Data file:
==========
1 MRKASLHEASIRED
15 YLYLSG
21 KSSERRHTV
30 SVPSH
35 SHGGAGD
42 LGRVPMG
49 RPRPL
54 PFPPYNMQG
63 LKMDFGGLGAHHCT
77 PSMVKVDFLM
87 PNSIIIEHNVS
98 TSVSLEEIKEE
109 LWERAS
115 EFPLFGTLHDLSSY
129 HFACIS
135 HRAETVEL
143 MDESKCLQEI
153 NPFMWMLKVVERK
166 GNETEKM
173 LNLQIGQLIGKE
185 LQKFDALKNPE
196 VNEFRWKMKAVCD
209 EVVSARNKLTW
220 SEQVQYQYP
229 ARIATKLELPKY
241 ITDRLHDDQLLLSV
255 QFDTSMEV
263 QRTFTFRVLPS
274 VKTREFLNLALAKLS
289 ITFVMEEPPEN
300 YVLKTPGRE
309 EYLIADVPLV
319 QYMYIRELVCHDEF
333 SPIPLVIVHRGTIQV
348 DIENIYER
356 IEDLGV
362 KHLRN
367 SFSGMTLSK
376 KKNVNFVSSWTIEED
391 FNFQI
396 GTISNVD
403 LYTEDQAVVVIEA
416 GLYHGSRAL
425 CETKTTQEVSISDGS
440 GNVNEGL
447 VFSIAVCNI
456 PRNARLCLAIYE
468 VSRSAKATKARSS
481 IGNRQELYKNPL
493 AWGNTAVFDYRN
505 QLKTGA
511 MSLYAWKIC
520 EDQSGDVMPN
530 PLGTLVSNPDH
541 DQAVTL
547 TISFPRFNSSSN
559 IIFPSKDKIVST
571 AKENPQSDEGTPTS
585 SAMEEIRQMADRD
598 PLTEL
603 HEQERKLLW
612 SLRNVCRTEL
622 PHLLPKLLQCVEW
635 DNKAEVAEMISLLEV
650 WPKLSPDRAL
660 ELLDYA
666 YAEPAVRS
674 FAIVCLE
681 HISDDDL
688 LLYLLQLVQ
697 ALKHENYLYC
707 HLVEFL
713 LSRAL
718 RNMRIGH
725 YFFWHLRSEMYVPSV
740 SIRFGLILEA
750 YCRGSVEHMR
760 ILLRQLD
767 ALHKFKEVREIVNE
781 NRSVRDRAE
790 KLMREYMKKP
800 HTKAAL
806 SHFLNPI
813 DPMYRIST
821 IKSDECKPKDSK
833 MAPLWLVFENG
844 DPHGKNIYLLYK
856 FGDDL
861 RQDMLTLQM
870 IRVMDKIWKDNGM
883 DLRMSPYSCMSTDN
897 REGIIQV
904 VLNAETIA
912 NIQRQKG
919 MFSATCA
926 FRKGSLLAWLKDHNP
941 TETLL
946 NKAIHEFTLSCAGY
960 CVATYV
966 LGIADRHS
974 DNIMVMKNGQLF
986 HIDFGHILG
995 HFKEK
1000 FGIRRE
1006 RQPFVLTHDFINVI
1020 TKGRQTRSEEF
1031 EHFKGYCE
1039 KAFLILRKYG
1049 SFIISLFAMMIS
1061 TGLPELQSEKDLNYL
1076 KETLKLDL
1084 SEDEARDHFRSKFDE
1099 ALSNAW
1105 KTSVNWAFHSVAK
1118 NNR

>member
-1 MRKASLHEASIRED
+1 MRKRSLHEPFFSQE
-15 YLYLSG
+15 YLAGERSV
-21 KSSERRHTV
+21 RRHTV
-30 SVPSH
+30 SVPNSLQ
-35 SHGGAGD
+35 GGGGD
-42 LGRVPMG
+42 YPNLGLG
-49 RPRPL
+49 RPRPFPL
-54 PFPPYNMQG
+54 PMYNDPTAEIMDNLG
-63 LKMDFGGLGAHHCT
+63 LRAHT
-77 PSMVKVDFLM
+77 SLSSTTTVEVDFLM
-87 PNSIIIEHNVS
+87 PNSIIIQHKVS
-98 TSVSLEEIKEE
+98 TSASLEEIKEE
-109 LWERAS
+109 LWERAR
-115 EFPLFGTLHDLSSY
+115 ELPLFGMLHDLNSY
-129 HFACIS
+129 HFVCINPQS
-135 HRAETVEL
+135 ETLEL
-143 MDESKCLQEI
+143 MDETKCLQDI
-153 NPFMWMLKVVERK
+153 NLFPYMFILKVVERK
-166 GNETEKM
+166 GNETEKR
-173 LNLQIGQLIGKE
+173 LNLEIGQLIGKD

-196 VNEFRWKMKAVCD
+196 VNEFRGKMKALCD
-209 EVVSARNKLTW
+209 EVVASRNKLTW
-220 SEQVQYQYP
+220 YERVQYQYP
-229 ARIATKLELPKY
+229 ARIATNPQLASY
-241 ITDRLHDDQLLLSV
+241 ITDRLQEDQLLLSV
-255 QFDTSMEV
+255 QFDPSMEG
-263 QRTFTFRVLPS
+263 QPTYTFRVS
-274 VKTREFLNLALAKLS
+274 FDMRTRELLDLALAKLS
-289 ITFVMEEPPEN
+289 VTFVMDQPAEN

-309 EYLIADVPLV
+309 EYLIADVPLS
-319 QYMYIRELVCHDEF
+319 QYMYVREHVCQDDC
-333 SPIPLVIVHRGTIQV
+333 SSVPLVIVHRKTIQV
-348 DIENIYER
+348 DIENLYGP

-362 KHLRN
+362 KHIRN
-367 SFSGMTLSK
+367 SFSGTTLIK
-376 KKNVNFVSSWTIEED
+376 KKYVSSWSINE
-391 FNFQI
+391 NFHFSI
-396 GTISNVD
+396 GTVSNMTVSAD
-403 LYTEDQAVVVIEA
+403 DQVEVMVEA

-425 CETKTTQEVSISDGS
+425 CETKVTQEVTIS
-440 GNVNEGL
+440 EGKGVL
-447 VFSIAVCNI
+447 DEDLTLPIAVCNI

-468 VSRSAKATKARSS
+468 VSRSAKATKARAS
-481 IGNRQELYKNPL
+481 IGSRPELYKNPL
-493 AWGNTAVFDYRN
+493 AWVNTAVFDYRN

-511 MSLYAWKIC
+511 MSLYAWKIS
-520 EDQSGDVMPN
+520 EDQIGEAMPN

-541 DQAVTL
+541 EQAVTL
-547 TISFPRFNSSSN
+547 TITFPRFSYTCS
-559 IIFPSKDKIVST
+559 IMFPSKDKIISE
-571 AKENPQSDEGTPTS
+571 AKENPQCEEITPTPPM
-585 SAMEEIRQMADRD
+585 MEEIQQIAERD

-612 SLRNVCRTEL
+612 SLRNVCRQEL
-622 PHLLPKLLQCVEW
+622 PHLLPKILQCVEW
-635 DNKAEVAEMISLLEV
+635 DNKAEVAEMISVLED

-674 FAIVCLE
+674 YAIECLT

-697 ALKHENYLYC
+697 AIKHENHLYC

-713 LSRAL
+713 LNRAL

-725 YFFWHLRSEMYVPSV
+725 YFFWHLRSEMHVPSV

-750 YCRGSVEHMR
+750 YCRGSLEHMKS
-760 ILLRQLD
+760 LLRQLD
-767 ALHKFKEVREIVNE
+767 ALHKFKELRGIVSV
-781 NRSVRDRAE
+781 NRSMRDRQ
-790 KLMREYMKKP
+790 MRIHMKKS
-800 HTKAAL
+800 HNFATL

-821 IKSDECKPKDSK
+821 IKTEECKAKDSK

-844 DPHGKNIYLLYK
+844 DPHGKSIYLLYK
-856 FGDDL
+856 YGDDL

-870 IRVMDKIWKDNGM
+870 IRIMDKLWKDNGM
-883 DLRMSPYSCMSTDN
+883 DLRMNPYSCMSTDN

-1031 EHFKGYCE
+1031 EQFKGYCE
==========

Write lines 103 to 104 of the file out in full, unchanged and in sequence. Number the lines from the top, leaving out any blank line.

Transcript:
995 HFKEK
1000 FGIRRE